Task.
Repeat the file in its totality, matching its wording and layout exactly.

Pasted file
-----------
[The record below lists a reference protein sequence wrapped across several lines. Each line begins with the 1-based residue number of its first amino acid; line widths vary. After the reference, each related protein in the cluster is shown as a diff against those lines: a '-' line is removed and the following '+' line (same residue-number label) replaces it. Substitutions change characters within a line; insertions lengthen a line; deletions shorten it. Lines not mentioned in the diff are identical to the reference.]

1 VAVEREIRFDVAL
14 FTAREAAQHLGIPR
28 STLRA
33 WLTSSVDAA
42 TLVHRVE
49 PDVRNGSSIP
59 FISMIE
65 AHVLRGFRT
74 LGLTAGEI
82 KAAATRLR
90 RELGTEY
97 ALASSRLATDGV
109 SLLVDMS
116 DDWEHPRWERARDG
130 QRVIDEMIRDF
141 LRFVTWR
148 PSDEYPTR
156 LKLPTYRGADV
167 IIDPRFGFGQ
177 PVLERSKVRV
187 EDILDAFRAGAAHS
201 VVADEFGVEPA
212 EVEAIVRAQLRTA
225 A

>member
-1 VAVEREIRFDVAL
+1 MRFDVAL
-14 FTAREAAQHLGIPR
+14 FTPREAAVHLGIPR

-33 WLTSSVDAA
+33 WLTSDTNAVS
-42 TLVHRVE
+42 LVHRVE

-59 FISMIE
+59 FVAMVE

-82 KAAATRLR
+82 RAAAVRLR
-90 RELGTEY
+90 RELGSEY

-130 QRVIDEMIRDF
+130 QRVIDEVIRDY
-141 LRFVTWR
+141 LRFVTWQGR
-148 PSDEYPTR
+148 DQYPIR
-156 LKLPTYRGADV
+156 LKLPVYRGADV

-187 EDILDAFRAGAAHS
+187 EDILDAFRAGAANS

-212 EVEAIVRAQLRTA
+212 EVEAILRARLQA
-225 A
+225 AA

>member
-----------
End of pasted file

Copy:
[The record below lists a reference protein sequence wrapped across several lines. Each line begins with the 1-based residue number of its first amino acid; line widths vary. After the reference, each related protein in the cluster is shown as a diff against those lines: a '-' line is removed and the following '+' line (same residue-number label) replaces it. Substitutions change characters within a line; insertions lengthen a line; deletions shorten it. Lines not mentioned in the diff are identical to the reference.]

1 VAVEREIRFDVAL
14 FTAREAAQHLGIPR
28 STLRA
33 WLTSSVDAA
42 TLVHRVE
49 PDVRNGSSIP
59 FISMIE
65 AHVLRGFRT
74 LGLTAGEI
82 KAAATRLR
90 RELGTEY
97 ALASSRLATDGV
109 SLLVDMS
116 DDWEHPRWERARDG
130 QRVIDEMIRDF
141 LRFVTWR
148 PSDEYPTR
156 LKLPTYRGADV
167 IIDPRFGFGQ
177 PVLERSKVRV
187 EDILDAFRAGAAHS
201 VVADEFGVEPA
212 EVEAIVRAQLRTA
225 A

>member
-1 VAVEREIRFDVAL
+1 MRFDVAL
-14 FTAREAAQHLGIPR
+14 FTPREAAVHLGIPR

-33 WLTSSVDAA
+33 WLTSDTNAVS
-42 TLVHRVE
+42 LVHRVE

-59 FISMIE
+59 FVAMVE

-82 KAAATRLR
+82 RAAAVRLR
-90 RELGTEY
+90 RELGSEY

-130 QRVIDEMIRDF
+130 QRVIDEVIRDY
-141 LRFVTWR
+141 LRFVTWQGR
-148 PSDEYPTR
+148 DQYPIR
-156 LKLPTYRGADV
+156 LKLPVYRGADV

-187 EDILDAFRAGAAHS
+187 EDILDAFRAGAANS

-212 EVEAIVRAQLRTA
+212 EVEAILRARLQA
-225 A
+225 AA

>member